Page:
Deep in a golden-tinted basin as autumn wanes; the grains shuffle all about. The rush of each gust, navigating past your surroundings, seeking escape into the nothingness behind, announced by your ear.
Flight after flight—whether New York, Ho Chi Minh, Tokyo, or otherwise—you are greeted by the cacophonic call that lives so comfortably: the hordes of comings and goings, the merchants of profits, the snaked checkpoints and the entryways where everyone is either bursting with excitement, sobbing at life or yelling for no one while waiting for someone.
You are outside, having just moved through this airport of Montevideo, finding yourself listening to the wind as it wraps itself around the modern structure, through the lingering cigarette butts in the can and over the handful of suitcases waiting for adventure. Everything, whether it be inside or out, seems as close to silent as a sleeping dog, or a field of grains. Never before has an airport struck you as relaxing, soothing, and so calming. Some, of course, like the small county terminals in places you’ve never heard of, are this quiet, but it comes from a feeling of abandonment while here, in Montevideo, it feels—or to be more accurate—you have, exited the plane into warm tranquility so very peculiar for any place called an airport, much less the primary airport of a country.
You now sound crazy, for sure, because anyone who actually visits this airport will undoubtedly see a mere airport and wonder the hallucinogens partaken for such mesmerization to arise but alas, such it is—a fleeting observation at a particular moment which hardly can be challenged now but assuredly had or has the potential to be entirely different an hour previous.
A small trickle runs into a small ticket office outside the doors and to the right. You head this way to procure tickets for a bus that run through the airport, one of the buses that will take you to all the places you might want to go along the lovely Uruguayan coastline. The woman at the counter doesn’t speak much of any English which—while somewhat interesting for an international airport-related function certainly frequented by foreigners—is quite refreshing. Is there not some comfort, or perhaps at least a dash of adventure in arriving to a new place and actually feeling like you are there rather than sitting in a temporary—or worse, permanent—bubble with the air, language or food from where you came? If the point of travel were to live easy, one must be hard-pressed to explain how staying home failed in that debate.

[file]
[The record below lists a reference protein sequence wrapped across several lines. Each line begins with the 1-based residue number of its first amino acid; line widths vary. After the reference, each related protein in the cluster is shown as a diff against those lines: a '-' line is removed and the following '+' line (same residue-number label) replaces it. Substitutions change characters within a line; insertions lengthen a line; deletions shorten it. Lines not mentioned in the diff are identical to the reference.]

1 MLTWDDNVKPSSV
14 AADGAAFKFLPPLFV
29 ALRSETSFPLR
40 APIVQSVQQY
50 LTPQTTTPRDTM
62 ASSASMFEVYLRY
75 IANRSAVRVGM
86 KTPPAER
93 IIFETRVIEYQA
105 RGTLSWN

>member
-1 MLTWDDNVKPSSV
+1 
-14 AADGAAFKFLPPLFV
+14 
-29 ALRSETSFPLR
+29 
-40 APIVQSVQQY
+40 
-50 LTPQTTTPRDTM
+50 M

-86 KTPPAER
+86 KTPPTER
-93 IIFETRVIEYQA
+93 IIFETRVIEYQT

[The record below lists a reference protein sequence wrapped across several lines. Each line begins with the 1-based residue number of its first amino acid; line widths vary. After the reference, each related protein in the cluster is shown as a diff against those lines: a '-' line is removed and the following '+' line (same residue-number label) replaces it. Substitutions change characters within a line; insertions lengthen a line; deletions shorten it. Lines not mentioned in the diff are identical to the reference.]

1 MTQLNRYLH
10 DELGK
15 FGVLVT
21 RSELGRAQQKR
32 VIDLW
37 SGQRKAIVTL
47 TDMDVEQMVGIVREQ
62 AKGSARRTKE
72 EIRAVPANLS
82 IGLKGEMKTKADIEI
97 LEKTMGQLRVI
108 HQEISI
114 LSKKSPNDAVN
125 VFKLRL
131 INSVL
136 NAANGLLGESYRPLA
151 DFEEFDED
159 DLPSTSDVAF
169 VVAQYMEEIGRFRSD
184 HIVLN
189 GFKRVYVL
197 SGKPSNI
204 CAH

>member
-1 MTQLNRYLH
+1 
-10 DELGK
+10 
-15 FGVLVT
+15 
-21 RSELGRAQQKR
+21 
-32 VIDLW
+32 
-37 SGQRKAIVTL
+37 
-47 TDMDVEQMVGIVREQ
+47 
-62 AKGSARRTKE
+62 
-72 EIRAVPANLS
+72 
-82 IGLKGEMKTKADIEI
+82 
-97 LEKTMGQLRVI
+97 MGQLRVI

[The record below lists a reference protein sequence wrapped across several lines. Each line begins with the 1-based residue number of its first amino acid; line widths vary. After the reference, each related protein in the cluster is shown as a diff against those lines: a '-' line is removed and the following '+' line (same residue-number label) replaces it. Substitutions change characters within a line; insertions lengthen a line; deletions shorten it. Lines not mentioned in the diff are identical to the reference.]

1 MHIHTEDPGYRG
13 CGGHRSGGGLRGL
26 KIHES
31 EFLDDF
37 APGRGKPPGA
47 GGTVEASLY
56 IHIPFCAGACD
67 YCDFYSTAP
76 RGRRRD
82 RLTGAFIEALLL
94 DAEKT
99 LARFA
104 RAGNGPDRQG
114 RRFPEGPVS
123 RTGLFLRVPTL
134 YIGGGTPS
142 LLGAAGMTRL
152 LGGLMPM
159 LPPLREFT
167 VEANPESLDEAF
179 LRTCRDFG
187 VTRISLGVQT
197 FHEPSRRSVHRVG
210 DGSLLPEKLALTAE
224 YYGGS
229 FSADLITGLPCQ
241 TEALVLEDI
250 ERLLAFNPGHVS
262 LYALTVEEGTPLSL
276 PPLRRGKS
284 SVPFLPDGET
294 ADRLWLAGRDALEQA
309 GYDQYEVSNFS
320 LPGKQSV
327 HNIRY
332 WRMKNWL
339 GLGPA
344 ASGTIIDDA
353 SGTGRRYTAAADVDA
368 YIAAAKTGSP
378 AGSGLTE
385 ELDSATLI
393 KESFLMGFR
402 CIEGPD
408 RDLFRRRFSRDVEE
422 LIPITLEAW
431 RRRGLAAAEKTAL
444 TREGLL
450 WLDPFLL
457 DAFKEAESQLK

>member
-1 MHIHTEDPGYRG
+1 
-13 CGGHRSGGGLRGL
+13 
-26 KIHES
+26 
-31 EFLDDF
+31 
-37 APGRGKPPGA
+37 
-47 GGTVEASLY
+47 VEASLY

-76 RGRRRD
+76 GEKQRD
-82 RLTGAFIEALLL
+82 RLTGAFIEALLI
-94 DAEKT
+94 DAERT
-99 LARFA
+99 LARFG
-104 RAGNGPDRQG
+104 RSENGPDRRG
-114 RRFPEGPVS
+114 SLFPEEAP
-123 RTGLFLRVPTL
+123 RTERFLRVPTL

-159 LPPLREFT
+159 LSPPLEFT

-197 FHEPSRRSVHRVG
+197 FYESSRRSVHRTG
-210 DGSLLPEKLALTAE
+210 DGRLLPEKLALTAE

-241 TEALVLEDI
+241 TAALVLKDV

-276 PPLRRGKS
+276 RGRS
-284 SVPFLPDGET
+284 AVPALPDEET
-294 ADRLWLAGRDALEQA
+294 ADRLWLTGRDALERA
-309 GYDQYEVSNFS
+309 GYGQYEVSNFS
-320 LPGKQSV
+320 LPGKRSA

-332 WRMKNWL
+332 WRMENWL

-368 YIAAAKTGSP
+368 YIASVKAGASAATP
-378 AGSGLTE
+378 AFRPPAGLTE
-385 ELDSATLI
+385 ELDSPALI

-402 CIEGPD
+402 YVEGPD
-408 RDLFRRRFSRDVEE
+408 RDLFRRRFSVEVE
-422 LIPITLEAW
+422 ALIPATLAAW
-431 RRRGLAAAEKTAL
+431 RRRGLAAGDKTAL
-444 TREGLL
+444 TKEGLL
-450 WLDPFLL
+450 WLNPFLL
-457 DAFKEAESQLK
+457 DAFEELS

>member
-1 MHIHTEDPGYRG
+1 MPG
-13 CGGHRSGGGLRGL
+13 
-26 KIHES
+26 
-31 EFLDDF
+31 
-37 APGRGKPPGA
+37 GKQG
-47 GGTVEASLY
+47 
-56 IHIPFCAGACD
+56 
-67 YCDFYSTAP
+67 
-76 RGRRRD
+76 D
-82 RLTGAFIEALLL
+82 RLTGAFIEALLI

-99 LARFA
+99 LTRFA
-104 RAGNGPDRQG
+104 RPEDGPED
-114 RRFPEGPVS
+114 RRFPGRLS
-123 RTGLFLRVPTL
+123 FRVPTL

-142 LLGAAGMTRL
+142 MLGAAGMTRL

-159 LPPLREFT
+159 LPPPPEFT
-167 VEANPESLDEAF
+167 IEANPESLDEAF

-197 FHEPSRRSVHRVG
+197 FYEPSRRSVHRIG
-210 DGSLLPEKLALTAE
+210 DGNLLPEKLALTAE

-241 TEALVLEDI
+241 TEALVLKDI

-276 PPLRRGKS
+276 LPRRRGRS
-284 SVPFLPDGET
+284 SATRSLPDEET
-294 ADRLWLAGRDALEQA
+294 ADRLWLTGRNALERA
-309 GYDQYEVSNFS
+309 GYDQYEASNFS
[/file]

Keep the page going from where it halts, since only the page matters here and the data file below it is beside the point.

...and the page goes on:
Your bus ticket is already crumpled in your pocket, vying for space between a phone or a wallet or a passport or any of the other possessions looking for a free ride. See, it wasn’t really that hard to explain through pointing and jotting and a stumbling through a Spanish word here to get a bus ticket employee to figure out that you were in the bus ticket office to buy a bus ticket. And it didn’t hurt that some others there who had some command of your language and that of the present, were gregarious souls who helped bridge any gaps that might exist, such as the explanation that all the seats are reserved on the bus but, if you want a ticket, you could get one because one can always stand on the bus in Uruguay, despite it being a four hour journey to your first stop. Four hours to somewhere, for where you are going you have little knowledge other than the most important facet that it is said—and now is seemingly confirmed by the crumbled paper in your pocket—to exist.